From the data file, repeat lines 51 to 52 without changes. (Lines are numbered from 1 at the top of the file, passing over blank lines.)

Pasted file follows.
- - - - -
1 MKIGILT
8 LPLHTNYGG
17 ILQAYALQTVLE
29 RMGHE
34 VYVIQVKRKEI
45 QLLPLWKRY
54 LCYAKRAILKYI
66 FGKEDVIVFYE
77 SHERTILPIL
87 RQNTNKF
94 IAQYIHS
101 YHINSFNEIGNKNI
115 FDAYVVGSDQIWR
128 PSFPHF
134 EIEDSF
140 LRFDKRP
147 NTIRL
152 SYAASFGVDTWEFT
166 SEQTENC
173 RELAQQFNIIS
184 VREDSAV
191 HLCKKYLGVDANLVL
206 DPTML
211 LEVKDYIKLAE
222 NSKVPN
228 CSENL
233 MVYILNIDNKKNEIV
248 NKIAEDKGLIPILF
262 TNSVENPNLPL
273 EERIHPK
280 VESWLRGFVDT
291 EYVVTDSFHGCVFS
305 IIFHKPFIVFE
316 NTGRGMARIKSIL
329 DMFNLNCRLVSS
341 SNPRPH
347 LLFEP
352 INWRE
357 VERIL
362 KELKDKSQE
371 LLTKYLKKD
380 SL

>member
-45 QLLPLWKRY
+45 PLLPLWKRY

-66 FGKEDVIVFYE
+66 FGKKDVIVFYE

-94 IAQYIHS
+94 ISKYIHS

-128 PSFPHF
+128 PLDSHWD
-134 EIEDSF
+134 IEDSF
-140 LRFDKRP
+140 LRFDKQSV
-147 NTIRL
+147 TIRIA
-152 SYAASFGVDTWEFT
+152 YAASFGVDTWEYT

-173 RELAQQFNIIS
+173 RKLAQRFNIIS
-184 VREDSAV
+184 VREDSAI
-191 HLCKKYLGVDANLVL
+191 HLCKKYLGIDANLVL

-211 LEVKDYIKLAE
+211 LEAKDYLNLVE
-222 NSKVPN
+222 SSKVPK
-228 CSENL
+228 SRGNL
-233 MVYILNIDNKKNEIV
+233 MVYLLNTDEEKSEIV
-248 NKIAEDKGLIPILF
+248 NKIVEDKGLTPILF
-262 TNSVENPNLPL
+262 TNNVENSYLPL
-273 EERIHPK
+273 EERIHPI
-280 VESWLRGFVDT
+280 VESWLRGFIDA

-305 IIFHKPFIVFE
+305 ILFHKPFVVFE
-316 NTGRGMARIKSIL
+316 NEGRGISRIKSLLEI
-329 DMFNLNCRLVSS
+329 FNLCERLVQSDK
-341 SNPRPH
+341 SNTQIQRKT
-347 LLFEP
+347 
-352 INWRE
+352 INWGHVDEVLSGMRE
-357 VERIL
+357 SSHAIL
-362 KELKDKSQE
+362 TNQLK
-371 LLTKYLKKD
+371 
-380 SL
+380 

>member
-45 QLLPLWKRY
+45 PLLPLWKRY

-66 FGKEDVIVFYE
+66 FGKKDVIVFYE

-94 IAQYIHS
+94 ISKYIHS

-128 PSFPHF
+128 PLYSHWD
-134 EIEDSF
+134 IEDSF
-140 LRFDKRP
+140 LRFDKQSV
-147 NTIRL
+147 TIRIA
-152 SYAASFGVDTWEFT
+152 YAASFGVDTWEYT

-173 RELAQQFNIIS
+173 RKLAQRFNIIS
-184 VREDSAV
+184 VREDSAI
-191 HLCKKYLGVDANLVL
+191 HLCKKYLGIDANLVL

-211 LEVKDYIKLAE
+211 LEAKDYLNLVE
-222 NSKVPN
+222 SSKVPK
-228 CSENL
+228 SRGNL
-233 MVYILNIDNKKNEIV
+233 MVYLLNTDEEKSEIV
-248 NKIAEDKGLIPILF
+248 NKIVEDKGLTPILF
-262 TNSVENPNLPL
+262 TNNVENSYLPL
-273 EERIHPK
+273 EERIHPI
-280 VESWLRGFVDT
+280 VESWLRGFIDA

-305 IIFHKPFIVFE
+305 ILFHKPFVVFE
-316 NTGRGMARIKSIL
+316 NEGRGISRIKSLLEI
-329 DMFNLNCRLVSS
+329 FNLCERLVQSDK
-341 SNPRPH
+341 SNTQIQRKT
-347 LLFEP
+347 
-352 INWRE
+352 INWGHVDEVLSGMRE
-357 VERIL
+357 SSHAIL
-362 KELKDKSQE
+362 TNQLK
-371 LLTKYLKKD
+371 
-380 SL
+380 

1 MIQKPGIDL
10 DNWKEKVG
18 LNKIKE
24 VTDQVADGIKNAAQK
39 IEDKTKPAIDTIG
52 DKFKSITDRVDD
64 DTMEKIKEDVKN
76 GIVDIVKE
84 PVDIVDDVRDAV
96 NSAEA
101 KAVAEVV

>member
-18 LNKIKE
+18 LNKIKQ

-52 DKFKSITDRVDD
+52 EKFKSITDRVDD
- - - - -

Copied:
+128 PLDSHWD
-134 EIEDSF